State Patrol sleuths have spent 2,600 hours so far on their investigation into possible misconduct by some Tacoma police officers and city officials, but it could still be several weeks before their job is complete.
A piece of the investigation remains stalled by a contract dispute with the Tacoma Police Management Association over conditions under which eight of the union's members may be interviewed.
Representatives of the city and the union met twice last month with a mediator from the state Public Employment Relations Commission.
The next step remains unclear.
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Police Capt. Mark Langford, president of Tacoma Police Management Association Local 26, said Monday his members hope to hear from a mediator this week on what comes next.
But the process could be further delayed by the sudden absence of Tacoma Human Resources Director Phil Knudsen, who was placed on administrative leave pending two investigations into possible misconduct last week. Those investigations involve whether Knudsen improperly interfered in hiring and promotion and are not related to the State Police probe.
City Manager Jim Walton could not be reached for comment Monday.
A five-member team headed by State Patrol Lt. Marc Lamoreaux is following up on information gleaned during a criminal investigation into the city after Police Chief David Brame fatally shot his wife and killed himself last April.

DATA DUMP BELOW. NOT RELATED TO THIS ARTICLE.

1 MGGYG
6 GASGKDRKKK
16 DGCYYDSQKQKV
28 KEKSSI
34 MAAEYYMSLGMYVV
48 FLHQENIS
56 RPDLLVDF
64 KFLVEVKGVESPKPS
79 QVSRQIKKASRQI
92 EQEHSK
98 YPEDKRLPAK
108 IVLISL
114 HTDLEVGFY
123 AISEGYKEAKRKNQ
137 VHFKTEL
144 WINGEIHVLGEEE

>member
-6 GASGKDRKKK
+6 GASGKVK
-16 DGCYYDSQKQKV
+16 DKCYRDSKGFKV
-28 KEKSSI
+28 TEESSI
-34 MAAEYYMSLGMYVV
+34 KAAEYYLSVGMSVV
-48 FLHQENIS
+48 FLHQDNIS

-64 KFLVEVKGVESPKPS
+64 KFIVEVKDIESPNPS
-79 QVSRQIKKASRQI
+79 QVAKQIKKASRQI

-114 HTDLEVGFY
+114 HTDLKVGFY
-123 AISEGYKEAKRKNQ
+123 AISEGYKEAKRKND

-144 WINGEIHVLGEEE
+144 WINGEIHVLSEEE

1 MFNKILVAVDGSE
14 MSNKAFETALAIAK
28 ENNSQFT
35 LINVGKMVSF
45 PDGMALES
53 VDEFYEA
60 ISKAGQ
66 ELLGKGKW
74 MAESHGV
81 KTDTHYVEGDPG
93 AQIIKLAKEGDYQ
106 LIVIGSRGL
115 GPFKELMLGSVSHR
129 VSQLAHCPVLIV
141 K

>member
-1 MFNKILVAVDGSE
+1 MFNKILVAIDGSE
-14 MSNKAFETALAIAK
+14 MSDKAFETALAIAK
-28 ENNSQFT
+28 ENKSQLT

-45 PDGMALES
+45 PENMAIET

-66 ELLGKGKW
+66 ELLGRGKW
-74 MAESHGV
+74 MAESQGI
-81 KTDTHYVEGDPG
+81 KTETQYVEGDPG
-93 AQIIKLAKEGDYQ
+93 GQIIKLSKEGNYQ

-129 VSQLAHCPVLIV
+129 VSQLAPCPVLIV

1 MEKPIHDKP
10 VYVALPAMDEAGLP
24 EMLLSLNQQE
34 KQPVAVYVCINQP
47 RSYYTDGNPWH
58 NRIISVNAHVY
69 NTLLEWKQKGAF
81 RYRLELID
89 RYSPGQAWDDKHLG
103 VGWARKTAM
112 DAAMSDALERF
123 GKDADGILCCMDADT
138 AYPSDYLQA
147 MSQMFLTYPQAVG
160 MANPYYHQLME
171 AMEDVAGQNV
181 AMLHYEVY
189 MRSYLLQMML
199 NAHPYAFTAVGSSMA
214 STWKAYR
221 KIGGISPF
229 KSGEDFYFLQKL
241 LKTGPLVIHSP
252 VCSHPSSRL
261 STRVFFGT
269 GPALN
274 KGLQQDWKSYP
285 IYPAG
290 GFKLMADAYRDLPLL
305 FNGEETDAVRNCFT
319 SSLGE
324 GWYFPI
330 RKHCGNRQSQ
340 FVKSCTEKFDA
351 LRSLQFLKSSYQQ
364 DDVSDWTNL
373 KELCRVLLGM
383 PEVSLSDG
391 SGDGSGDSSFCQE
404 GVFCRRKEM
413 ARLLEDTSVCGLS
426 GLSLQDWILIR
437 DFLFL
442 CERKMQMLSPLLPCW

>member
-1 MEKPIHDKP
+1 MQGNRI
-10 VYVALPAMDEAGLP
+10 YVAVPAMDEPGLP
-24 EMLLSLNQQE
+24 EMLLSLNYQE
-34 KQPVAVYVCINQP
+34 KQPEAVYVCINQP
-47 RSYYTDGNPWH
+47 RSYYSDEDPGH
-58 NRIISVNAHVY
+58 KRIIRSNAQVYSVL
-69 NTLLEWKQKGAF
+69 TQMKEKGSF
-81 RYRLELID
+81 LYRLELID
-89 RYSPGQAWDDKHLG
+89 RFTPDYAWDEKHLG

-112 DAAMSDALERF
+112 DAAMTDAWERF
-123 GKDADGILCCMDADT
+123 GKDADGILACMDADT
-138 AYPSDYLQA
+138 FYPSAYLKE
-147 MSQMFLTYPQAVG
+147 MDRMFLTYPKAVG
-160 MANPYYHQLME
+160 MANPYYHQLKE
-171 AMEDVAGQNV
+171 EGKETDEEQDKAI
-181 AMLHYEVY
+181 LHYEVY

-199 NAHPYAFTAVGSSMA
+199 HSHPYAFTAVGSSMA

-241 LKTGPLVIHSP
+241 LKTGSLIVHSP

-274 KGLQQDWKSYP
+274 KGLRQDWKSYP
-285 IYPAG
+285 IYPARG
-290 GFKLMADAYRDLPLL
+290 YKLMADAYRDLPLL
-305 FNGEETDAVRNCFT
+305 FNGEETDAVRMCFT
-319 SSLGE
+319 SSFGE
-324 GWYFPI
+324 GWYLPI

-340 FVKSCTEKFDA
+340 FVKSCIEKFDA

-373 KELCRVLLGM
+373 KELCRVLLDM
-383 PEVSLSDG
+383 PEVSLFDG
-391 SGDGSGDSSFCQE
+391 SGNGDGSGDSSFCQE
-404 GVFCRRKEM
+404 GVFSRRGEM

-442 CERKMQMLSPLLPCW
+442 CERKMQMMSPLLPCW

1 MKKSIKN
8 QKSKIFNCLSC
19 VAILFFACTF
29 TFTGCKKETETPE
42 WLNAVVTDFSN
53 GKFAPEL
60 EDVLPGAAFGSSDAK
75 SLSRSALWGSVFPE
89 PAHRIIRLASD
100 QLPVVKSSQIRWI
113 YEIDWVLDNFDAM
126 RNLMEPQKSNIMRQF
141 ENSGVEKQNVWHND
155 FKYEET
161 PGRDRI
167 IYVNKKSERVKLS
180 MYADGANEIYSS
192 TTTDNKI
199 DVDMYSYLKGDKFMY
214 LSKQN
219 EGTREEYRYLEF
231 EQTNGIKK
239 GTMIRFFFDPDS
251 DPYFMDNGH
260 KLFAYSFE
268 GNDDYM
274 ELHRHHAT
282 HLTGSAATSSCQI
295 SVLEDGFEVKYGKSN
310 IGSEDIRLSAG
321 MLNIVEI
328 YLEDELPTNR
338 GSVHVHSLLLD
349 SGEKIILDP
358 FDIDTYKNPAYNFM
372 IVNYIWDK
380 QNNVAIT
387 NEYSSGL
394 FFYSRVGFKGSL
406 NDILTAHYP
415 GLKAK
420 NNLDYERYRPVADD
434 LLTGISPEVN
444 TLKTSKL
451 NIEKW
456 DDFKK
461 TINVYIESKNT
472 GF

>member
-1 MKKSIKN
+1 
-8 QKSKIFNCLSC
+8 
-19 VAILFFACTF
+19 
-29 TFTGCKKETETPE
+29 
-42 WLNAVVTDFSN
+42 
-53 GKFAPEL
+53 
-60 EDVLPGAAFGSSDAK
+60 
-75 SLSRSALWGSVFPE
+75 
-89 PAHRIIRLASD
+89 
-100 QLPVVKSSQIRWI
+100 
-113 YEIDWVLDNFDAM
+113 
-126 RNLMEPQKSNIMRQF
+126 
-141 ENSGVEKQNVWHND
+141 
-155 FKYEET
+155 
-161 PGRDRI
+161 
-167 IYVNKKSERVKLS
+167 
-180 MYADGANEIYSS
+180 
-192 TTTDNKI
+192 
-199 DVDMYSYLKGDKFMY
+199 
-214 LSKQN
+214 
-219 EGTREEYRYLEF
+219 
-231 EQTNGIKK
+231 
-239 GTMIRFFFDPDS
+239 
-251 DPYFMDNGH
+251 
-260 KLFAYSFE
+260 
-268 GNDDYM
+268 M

No criminal charges were filed, but city officials agreed to a civil investigation into what state Attorney General Christine Gregoire called a "troubling administrative culture" in the police department.
The investigation is focused on 32 current and former city employees, not all of whom worked in the police department.
Nearly all have been interviewed, Lamoreaux said, but he declined to say how many interviews remain.
Eight members of Local 26 have refused to talk to State Patrol investigators until their contract dispute is settled, Langford said.
When the investigation began, then-State Patrol Chief Ronal Serpas said he expected it would be completed in two months or so.
Lamoreaux said State Patrol officials hope to have "those parts of the investigation that we're authorized or allowed to continue on" wrapped up within a matter of weeks.
But he cautioned the investigation could take longer once his investigators talk to members of Local 26. Whatever they have to say could lead to further interviews, he explained.
State Patrol investigators put in 2,600 hours on the issue between Dec. 3 and Feb. 15, including 518 overtime hours, Lamoreaux said. The city has a $200,000 contract with the agency for the investigation, but the patrol is charging only for overtime hours, per diem, travel costs and other expenses such as transcription fees, Lamoreaux said.
The city was billed just over $16,000 for work it did at the end of last year. Patrol officials haven't completed their expense reports for January, but early estimates set that bill around $9,000 or so, Lamoreaux said. Bills for February are still being compiled.
Kris Sherman: 253-597-8659
State Patrol investigators put in 2,600 hours on the Brame investigation between Dec. 3 and Feb. 15. Work done in late 2003 cost $16,000. January's bill is estimated at $9,000.